- Turkey is purportedly creating new regulations to control cryptocurrency assets in an attempt to persuade the FATF to take it off the “grey list” of countries.
- Simsek said that the only unresolved issue with regard to technical compliance is cryptocurrency assets.
Turkey is purportedly creating new regulations to control cryptocurrency assets in an attempt to persuade the Financial Action Task Force (FATF), a global body tasked with addressing financial crimes, to take it off the “grey list” of countries that have not gone far enough in the fight against money laundering and terrorist financing.
Turkey was added to the FATF’s grey list in 2021. Turkish Finance Minister Mehmet Simsek reportedly stated:
“During a discussion with a parliamentary commission on October 31, a FATF report determined that Turkey adheres to all but one of the 40 standards set by the watchdog.”
According to a report from Reuters, Simsek said that the only unresolved issue with regard to technical compliance is cryptocurrency assets. Although he did not detail the legislative reforms, he mentioned plans to introduce a crypto assets law to parliament to get off the grey list.
The FATF was founded by the leading economies of the Group of Seven, or G7, to protect the global financial system. In 2019, it issued a warning to Turkey over serious shortcomings in the protocols for seizing assets linked to terrorism and the spread of WMDs.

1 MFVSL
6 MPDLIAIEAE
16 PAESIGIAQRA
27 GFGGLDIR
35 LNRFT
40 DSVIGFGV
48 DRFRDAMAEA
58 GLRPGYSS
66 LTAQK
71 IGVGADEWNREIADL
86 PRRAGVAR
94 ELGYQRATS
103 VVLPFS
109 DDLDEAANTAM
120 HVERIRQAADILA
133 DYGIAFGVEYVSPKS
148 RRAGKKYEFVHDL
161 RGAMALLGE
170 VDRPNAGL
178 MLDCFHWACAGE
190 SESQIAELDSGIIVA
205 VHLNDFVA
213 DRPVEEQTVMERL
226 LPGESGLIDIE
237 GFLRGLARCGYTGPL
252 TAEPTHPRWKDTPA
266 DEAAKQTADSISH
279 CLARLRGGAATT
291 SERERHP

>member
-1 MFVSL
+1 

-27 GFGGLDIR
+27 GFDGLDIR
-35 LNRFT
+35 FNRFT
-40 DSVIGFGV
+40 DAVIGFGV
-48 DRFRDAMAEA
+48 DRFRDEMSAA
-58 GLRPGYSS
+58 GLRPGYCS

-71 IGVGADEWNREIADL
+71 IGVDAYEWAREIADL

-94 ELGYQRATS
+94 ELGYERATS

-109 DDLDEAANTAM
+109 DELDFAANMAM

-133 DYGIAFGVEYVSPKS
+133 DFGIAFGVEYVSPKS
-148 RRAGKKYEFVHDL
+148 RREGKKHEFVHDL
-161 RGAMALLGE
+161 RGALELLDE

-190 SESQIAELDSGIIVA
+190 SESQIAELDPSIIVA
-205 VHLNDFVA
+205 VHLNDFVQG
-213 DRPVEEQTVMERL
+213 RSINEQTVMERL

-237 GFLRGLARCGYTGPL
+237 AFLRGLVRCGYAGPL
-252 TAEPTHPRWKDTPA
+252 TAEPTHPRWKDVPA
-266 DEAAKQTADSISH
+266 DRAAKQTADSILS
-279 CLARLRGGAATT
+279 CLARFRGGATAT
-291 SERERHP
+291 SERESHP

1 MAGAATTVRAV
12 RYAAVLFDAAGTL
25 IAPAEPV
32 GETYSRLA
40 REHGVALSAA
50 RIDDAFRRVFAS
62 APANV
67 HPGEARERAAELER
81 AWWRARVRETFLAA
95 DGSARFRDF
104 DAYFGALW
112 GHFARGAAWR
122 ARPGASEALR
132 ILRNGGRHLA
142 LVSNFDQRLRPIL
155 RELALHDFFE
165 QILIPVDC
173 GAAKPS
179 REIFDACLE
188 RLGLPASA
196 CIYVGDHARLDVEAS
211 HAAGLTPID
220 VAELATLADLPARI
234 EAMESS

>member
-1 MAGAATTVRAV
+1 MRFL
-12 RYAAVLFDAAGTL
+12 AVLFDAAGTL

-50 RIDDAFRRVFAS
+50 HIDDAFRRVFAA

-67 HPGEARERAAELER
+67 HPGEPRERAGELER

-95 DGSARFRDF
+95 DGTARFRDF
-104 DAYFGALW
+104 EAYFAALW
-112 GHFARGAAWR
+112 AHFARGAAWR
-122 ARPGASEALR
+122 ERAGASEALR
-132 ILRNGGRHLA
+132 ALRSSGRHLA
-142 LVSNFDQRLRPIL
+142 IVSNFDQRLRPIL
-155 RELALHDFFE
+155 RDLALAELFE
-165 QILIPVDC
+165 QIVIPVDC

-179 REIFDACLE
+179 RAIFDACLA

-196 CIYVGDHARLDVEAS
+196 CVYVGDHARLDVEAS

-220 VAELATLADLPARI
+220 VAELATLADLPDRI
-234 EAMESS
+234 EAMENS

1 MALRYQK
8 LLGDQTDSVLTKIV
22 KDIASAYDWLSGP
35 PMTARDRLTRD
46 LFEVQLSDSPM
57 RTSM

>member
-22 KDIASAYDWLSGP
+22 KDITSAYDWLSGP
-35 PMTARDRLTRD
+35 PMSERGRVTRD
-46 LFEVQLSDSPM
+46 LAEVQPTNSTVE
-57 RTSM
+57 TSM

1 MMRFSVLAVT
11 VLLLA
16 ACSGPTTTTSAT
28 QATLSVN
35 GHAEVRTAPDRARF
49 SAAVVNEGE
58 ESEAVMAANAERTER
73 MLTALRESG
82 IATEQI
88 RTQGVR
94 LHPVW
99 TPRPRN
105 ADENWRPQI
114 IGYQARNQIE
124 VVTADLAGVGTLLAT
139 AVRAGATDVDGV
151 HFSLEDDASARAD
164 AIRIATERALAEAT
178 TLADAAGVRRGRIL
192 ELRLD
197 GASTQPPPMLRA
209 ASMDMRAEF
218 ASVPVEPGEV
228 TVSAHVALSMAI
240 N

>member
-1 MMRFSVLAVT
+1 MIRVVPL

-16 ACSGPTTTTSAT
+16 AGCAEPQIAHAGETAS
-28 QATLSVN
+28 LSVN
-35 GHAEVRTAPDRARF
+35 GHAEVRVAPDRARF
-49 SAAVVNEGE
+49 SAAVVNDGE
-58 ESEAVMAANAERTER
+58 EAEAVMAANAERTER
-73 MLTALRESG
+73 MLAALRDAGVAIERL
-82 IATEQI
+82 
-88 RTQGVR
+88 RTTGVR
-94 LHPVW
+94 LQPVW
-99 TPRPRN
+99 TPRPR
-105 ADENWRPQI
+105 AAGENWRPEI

By the end of 2024, the Turkish Presidential Annual Programme for 2024, which was published on October 25 in the Republic of Turkey’s Official Gazette, aims to have all cryptocurrency rules in place.
The extensive 500-page document, including Article 400.5, describes the efforts to provide precise definitions for digital assets, which may eventually be liable to taxes.
Additionally, the document aims to identify Bitcoin exchanges and other providers of digital assets legally. It does not, however, offer any additional details regarding the impending regulatory structure.
The Republic of Turkey’s Central Bank completed the first testing of the digital lira, or Central Bank Digital Currency (CBDC), in December 2022 with success. It has stated that it plans to continue testing until 2024.